Holmes is careful to note that factors like the expansion of railways and trucking and even the invention of air conditioning all played a part in the stronger growth of manufacturing in the Southern and Sun Belt states. Holmes' findings also don't mean the laws are good for the economy or the worker in a state over time. A 2011 study by the labor-backed Economic Policy Institute found that wages and benefits are lower in right-to-work states than in non-right-to-work states. Oklahoma has actually seen a reversal of the initial growth in manufacturing jobs since its right-to-work law passed in 2001. The EPI report found that in the cases of "higher-tech manufacturing, to 'knowledge' sector jobs, or to service industries dependent on consumer spending in the local economy—there is reason to believe that right-to-work laws may actually harm a state's economic prospects."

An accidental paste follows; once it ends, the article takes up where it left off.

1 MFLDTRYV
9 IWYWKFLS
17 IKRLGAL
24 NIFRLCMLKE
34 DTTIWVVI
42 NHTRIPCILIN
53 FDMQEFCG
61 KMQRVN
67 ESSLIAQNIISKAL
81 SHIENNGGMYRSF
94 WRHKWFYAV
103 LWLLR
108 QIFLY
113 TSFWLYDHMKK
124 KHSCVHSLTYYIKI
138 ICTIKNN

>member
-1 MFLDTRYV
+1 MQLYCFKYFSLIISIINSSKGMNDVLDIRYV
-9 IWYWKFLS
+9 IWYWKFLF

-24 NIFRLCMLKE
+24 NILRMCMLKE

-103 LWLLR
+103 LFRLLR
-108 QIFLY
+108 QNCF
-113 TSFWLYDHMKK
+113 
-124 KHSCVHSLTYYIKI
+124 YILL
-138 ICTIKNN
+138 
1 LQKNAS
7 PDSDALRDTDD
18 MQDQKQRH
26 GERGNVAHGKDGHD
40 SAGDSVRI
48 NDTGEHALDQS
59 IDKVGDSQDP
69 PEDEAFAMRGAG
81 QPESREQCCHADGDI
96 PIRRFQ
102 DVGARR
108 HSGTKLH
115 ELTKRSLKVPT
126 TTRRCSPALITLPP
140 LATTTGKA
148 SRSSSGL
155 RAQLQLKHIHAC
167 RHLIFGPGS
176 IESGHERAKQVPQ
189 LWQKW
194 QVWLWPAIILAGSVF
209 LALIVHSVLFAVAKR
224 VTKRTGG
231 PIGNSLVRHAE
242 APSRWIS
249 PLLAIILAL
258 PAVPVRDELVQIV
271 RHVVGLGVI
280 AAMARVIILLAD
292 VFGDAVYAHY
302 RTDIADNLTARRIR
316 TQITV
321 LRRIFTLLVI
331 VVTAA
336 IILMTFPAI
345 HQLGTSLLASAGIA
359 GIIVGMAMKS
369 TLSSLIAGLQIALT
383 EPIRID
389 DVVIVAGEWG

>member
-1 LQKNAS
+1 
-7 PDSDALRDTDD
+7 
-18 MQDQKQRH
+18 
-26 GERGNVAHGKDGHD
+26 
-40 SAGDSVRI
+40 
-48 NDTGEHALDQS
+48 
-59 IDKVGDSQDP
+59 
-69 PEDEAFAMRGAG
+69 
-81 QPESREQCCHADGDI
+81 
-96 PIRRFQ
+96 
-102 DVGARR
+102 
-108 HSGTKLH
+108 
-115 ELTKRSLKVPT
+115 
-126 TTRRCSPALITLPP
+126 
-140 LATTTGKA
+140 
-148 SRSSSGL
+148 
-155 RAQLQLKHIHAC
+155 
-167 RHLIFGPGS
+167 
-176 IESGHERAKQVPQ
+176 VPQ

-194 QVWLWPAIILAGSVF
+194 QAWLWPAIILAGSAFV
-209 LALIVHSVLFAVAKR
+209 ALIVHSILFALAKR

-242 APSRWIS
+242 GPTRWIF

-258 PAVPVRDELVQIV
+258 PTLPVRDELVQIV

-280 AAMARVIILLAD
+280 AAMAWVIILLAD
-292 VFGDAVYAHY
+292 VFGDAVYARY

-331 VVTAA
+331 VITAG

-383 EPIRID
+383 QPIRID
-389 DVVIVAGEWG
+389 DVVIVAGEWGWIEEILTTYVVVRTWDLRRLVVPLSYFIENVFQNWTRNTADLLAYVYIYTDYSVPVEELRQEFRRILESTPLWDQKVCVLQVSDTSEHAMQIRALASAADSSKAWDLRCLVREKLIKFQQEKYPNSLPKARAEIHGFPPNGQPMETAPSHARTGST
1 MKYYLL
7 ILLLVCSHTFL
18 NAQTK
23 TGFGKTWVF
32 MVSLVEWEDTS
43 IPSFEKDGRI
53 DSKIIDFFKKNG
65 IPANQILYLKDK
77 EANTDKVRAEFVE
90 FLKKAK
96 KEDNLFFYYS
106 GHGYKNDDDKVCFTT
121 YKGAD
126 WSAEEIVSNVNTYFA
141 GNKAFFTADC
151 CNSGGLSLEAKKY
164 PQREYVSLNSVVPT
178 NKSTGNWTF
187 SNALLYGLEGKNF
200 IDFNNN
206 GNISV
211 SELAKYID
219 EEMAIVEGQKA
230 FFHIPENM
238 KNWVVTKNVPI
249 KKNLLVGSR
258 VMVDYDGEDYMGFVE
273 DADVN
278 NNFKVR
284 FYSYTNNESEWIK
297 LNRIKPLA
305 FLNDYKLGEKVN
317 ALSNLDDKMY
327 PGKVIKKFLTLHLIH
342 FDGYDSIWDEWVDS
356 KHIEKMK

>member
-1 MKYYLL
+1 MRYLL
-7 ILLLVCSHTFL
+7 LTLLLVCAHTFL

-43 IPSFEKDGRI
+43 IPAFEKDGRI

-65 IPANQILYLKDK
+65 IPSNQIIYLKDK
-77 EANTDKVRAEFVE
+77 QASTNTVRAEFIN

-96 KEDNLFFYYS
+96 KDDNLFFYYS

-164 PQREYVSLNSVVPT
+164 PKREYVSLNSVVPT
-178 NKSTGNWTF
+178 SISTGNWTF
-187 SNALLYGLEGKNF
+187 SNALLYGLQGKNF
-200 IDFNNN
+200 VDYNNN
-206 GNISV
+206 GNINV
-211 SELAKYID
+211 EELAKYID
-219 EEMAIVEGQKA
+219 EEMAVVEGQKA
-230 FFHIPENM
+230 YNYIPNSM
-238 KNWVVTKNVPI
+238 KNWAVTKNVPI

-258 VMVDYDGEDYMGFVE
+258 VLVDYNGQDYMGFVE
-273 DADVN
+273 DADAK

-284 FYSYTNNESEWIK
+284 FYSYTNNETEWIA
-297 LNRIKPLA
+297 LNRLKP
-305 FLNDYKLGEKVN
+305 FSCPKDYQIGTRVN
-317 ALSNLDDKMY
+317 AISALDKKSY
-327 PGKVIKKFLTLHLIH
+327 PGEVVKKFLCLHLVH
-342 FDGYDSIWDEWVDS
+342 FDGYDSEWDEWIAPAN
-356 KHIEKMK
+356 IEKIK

What's next?

The New Hampshire bill is unlikely to become law, but that doesn't mean right-to-work won't continue to spread. Tea party activists in Ohio are campaigning for a constitutional amendment that would make it a right-to-work state. The group would need 386,000 signatures before the first week of July in order to get the amendment on the November 2012 ballot. According to a Qunnipiac Poll, 54 percent of Ohioans support right-to-work laws.

The Missouri legislature is considering several right-to-work bills. A proposed constitutional amendment in Virginia has been carried over and will be considered in 2013. Virginia is already a right-to-work state but Republicans are determined to enshrine the legislation in the state's constitution.

After their victory in Indiana, it seems clear that right-to-work proponents have other manufacturing states in their sights. Raymond Hogler, a professor at Colorado State University who's an expert in labor law, asks, "If it passes in Indiana, why not in Ohio, why not in Minnesota, why not in Michigan?"